Let me start out by saying that I absolutely LOVED this trip that I am about to share. My mom’s passion for fishing exceeds my own and as far back as I can remember, it is filled with memories of us fishing together. I remember my mom taking me to the fresh water docks in Labelle, Florida. I couldn’t have been more than 4 or 5 years old. I would fish for a little while and after I got bored I would chase ducks with my fishing pole. I would wind that push button Snoopy pole tight to get a good bend in the rod and run at the ducks. When I would get close to them I would push the button and it would flick them right in the duck butt. It was awesome!!! I am totally laughing as I type this.
I have memories of her taking me fishing under the bridges leading out to Cocoa Beach and Cape Canaveral when my brother Dustin was a baby. She would be nursing my brother while helping me rig up, taking fish off my hook, and fishing herself. This was totally embarrassing at 8 yrs old, but reflecting back it is truly amazing. This might be way to much information, but my mom is awesome and she would bend over backwards to take me fishing. My mom loves us kids with all her heart and she loves to fish just as much. I am grateful to her everyday for the fishing life that I get the privilege to live.
Needless to say I get very excited when I get the rare opportunity to take my mom fishing. In December and January when charters are slow, we can substitute income by commercially rod and reel fishing for king mackerel. These are usually the trips I get to take my mom with me on. My mom is phenomenal at this. She can catch them as good as I can and knows how to add drag pressure with her thumb, walk the fish from under the boat, gaff the fish, let the baits back, and hook the fish on the drop back. Overall she is a commercial king fishing bad ass!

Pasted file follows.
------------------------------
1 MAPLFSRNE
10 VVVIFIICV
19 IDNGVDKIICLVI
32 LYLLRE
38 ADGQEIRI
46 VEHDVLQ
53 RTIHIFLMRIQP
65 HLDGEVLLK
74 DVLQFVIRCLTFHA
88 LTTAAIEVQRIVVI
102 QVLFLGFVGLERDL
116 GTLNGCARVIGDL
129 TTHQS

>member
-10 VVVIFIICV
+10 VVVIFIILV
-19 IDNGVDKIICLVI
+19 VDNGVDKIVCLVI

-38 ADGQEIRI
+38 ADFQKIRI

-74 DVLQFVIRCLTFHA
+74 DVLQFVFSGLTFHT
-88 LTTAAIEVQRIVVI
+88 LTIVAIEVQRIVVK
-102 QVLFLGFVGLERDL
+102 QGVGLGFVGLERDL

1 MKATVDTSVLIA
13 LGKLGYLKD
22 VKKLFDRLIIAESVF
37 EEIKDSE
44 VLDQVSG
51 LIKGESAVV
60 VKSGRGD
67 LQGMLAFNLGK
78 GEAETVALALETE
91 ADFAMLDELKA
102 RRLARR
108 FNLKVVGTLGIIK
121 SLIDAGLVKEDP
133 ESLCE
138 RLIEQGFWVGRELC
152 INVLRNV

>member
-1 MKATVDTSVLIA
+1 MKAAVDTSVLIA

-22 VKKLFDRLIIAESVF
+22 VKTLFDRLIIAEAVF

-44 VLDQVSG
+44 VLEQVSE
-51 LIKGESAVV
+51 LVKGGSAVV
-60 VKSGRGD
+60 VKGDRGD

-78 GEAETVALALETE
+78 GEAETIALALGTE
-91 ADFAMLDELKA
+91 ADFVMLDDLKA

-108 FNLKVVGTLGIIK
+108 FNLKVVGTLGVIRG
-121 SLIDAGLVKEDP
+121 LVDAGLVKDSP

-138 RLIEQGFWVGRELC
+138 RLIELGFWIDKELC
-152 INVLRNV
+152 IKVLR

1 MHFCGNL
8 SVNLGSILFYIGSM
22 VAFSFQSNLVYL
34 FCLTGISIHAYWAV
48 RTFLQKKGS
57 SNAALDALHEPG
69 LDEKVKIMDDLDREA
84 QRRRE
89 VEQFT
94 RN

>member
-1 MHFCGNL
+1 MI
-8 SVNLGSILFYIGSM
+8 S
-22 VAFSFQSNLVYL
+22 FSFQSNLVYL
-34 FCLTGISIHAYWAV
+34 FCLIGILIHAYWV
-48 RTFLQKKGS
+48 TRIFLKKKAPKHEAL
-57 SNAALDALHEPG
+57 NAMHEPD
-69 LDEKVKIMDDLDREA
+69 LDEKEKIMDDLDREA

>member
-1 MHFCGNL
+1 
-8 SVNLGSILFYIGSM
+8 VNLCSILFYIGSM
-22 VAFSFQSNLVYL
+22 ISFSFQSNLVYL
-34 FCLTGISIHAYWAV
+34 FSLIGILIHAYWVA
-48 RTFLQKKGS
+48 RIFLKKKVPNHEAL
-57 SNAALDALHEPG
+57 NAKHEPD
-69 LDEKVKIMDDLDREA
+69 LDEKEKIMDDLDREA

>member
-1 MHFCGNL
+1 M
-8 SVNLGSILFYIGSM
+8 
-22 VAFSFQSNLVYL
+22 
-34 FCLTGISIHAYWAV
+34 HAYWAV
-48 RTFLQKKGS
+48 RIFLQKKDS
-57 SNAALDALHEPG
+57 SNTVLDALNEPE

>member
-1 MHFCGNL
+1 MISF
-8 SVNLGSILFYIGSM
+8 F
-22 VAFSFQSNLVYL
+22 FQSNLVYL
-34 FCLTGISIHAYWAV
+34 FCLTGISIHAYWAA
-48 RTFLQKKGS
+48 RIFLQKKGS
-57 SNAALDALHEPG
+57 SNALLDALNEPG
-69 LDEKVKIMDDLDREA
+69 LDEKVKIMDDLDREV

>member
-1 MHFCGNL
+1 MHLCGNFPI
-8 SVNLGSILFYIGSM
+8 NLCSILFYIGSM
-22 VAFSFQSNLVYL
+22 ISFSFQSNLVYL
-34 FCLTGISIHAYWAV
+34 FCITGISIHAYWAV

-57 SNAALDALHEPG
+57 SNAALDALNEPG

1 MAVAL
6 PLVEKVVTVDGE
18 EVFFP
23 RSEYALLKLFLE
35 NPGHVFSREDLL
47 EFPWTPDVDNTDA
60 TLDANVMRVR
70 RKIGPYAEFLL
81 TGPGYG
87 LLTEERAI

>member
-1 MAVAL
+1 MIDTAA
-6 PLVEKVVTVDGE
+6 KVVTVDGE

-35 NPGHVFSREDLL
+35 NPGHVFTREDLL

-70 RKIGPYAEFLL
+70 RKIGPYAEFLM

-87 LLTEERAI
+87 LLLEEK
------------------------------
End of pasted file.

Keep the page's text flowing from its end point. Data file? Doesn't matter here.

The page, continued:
On this particular day a sail fish was nice enough to take the bait. Usually we don’t waste the time fighting sailfish because we are trying to make money by selling the king fish and sail fish only hold entertainment value. This was her first sail fish so we had to get it. She fought the fish like a pro and after a long run, several dazzling jumps and tail walks I grabbed the fishes bill and we got a quick picture and let it swim free. She was stoked! What she didn’t know, however, is the tradition that after your first bill fish you get thrown in the water back at the dock. My brother, Captain Dusty, was out on his boat fishing that day also. He knew mom had caught a sailfish so a plan was set in motion to get her. It was a perfect setup. When we got back to Port Canaveral everyone was telling her congrats and she was smiling. At the end of the dock me and Dusty were acting lake we were having trouble getting one of our bait barrels out from under the dock. We wave mom over and I asked her to hold the barrel rope up while we grabbed it. The only dilemma was her expensive pair of polarized sunglasses on her head. It was go time as she grabbed the rope. Dustin pushed her and went for the sunglasses as I hugged her and and made sure she didn’t fight it and land halfway on the dock. It went perfect. Everyone was clapping, pointing and laughing and she was like what the heck was that for.
This was an epic day that provided me with another great memory of my mom that I will always cherish. This is the power of the outdoors and a love of fishing that I want to pass along to my kids. A full circle of great memories. I can promise you mom that this passion will continue in our family throughout time and it will all be traced back to Patricia Knotek. I can already see that your grandchildren have the fishing gene flowing in their blood.Thank you mom for taking me fishing! Our trips and story’s will be timeless!